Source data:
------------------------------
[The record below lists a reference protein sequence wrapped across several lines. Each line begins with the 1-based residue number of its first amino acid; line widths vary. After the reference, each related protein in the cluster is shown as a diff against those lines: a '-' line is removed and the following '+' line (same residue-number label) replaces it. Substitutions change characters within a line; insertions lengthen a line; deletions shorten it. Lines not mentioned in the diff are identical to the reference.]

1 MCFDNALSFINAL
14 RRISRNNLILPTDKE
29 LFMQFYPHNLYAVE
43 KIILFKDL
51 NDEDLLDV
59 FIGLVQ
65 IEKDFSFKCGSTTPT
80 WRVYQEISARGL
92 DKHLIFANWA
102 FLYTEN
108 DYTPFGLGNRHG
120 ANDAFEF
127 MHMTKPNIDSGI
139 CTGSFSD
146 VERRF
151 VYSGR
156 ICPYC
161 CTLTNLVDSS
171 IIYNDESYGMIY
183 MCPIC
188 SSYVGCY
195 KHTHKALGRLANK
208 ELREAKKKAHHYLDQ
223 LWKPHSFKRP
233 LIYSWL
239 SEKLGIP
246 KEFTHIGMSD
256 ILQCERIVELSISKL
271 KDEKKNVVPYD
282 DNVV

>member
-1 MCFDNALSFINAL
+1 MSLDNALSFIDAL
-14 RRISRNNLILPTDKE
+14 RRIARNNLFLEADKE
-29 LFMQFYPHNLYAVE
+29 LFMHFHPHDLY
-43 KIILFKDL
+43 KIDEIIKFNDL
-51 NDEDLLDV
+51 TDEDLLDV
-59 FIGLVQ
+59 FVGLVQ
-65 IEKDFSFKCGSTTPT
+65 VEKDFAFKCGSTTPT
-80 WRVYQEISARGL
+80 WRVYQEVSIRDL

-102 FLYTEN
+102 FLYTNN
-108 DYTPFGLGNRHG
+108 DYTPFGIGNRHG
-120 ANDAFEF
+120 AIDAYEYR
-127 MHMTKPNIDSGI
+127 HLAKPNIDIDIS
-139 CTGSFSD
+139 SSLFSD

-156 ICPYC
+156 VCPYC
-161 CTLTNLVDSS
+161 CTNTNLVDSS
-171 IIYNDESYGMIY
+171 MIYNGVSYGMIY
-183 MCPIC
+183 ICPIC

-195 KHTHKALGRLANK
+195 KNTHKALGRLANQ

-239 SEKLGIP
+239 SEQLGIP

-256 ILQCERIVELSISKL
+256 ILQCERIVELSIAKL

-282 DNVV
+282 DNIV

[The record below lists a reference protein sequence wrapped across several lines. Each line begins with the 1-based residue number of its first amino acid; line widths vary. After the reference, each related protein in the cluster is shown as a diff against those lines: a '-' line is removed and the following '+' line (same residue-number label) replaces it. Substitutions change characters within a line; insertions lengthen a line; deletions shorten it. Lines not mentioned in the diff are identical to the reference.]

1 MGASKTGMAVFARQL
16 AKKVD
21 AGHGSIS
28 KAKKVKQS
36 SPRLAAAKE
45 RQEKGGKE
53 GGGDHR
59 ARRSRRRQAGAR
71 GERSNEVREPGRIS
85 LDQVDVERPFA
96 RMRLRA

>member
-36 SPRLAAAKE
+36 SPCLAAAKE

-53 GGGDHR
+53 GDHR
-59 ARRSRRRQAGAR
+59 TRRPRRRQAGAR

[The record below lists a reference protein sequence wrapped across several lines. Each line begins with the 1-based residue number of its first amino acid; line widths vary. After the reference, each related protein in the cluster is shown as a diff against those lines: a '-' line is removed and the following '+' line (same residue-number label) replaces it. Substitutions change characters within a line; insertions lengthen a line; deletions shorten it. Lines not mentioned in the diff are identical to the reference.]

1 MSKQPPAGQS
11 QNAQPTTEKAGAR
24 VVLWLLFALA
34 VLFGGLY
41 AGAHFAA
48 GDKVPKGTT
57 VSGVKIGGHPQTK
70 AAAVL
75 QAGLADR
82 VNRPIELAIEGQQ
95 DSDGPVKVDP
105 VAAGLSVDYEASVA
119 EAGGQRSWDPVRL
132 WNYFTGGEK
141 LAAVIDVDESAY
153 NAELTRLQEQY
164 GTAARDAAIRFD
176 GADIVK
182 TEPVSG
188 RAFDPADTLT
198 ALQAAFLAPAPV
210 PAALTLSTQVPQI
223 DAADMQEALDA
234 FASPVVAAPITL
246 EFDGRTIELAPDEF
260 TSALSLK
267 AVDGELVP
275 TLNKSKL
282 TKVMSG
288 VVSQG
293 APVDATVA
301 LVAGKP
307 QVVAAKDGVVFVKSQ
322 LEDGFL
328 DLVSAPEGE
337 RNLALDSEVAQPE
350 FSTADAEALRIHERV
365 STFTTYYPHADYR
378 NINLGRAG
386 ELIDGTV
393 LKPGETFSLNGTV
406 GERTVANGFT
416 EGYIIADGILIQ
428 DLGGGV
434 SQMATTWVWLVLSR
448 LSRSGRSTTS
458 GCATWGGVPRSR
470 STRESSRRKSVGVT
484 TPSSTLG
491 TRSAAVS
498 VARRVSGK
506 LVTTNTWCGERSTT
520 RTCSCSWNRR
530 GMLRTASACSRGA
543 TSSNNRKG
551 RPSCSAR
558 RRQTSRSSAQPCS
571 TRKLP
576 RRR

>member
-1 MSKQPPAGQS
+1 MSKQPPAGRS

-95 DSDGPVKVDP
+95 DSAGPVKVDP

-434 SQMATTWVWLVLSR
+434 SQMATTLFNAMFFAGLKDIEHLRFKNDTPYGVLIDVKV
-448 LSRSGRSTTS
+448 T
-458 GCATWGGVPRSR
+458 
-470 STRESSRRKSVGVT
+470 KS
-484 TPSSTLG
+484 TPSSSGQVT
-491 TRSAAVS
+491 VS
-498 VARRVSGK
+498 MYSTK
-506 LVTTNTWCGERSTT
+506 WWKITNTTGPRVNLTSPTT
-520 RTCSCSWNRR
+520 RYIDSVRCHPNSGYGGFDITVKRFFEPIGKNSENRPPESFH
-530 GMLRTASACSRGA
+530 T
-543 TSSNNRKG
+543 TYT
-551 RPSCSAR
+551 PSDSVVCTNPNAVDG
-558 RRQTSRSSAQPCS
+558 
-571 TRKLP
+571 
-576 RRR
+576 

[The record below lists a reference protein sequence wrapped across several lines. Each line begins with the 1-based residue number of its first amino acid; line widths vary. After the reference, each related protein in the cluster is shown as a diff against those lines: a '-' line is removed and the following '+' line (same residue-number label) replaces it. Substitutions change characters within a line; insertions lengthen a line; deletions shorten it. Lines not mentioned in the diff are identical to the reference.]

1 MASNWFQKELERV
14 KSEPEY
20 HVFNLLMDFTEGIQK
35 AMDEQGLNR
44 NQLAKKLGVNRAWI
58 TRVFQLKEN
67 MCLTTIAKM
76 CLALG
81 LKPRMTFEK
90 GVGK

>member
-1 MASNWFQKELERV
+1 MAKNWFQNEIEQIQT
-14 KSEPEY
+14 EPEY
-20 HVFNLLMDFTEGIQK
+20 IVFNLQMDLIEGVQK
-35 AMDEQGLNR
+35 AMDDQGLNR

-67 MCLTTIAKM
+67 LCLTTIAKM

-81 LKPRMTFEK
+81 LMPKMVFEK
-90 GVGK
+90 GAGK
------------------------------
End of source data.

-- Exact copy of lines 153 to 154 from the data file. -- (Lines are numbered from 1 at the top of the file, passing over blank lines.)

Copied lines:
576 RRR

>member